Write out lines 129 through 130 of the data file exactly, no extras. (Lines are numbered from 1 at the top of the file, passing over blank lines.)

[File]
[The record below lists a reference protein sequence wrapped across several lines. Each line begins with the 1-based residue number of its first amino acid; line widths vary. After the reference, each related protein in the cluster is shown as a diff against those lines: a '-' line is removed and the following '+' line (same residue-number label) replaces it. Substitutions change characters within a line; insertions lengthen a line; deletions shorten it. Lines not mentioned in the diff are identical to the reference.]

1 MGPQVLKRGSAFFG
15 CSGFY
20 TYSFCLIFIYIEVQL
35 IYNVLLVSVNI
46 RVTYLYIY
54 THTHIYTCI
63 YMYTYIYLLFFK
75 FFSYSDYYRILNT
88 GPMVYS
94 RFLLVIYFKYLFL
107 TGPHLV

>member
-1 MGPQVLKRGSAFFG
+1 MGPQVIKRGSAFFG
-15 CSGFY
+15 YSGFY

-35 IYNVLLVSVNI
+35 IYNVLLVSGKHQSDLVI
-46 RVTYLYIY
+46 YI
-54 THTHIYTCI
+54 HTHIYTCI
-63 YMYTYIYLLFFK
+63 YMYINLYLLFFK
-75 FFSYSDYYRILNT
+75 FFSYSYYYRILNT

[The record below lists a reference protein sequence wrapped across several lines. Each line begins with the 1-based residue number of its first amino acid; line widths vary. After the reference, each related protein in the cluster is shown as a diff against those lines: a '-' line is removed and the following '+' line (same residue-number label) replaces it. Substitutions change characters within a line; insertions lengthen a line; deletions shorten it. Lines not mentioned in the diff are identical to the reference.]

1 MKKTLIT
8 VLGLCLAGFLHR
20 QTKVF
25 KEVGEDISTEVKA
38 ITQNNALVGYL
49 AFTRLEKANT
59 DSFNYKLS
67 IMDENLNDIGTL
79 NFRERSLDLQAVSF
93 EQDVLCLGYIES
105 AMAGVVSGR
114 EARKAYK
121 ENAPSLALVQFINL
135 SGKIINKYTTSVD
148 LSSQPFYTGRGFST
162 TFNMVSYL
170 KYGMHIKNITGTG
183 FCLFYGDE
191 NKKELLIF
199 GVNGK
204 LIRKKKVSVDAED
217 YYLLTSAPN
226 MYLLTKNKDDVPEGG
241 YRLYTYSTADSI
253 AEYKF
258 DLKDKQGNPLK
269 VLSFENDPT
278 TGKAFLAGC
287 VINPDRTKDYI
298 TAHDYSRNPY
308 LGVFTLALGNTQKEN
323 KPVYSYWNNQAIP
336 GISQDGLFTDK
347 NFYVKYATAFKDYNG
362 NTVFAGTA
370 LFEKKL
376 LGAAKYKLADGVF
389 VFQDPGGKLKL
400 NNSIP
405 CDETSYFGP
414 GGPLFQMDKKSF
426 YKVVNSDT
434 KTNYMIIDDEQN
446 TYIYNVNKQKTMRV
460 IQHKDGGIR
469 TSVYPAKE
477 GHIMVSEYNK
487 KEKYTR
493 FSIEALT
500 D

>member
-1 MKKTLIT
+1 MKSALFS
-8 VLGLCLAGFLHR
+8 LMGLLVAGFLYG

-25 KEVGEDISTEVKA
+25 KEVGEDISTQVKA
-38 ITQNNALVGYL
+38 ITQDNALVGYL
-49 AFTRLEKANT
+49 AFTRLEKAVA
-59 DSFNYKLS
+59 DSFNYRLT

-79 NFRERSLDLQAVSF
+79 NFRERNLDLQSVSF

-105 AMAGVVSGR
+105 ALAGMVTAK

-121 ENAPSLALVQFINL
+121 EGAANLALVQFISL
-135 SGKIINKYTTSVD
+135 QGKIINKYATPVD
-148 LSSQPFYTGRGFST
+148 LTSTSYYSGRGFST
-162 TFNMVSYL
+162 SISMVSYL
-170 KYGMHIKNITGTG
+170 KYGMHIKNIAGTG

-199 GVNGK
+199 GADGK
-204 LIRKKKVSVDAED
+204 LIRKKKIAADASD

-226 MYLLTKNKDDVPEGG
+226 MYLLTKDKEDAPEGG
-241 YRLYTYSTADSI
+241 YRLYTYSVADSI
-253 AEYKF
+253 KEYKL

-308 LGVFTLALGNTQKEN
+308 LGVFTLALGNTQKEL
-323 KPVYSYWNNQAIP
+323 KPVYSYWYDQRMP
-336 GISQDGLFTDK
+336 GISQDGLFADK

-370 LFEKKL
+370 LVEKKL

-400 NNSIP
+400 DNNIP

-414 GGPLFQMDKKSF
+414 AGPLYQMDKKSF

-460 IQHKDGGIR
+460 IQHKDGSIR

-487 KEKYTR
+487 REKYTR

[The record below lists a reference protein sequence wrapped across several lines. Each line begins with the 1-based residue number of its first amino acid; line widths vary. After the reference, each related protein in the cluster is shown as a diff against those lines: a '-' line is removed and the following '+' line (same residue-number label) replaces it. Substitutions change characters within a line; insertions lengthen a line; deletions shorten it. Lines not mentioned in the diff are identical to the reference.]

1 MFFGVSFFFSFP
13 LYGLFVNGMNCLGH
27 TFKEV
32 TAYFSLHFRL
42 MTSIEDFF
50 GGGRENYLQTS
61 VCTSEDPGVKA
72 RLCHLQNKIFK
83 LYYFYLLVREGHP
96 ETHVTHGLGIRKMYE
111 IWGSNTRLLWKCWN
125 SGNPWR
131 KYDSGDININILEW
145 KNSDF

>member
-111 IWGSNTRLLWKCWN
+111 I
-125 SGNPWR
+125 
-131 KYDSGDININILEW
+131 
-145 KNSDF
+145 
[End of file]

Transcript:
+460 IQHKDGSIR

-487 KEKYTR